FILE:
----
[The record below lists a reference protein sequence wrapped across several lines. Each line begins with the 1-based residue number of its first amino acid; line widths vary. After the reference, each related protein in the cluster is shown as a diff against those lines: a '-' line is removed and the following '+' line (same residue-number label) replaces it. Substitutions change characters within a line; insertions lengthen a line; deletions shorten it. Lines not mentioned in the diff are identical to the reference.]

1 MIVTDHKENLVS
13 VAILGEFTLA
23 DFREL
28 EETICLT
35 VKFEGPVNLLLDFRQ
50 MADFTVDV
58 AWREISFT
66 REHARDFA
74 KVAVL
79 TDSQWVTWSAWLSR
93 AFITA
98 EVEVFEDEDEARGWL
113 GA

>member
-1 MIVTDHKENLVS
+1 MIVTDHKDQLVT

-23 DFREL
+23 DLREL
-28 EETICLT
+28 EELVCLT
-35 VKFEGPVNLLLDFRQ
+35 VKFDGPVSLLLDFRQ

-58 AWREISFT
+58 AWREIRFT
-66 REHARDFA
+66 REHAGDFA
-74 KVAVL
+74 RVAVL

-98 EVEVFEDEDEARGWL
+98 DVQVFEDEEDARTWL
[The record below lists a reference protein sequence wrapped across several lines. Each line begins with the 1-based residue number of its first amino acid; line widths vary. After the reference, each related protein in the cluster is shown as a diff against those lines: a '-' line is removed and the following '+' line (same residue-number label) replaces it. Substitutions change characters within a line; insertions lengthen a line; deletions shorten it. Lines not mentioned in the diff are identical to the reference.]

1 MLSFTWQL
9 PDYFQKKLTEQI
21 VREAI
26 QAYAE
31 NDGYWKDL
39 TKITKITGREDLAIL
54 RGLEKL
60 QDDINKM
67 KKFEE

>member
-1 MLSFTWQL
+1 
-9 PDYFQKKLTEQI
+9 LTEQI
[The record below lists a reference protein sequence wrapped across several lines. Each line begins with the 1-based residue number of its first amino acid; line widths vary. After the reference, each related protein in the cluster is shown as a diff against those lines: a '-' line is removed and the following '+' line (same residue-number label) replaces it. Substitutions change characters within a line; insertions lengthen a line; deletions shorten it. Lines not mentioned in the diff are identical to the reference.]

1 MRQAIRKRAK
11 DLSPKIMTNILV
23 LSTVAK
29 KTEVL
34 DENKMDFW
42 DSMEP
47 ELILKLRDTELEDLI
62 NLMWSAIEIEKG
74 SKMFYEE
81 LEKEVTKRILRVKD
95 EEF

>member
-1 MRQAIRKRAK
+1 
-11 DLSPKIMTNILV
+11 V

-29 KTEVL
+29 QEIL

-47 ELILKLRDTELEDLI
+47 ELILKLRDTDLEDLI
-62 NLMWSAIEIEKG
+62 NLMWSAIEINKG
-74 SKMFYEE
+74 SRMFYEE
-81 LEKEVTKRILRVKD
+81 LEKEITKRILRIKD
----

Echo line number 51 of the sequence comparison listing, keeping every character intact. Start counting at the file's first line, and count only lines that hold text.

29 KTEVL